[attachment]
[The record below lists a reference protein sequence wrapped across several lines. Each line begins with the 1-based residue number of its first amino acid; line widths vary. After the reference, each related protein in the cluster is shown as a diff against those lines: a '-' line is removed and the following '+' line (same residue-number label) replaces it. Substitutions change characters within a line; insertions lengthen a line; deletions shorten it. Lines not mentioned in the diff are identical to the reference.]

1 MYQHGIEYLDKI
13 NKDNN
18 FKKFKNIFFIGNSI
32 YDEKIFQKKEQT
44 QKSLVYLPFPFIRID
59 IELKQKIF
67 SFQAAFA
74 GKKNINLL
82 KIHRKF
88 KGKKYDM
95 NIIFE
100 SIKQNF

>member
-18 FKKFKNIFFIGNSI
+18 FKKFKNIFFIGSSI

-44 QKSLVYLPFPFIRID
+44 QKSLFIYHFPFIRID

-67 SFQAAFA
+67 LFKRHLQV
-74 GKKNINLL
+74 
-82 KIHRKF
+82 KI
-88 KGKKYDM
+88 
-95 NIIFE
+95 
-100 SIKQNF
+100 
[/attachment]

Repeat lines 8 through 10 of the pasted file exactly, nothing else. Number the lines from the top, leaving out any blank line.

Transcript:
67 SFQAAFA
74 GKKNINLL
82 KIHRKF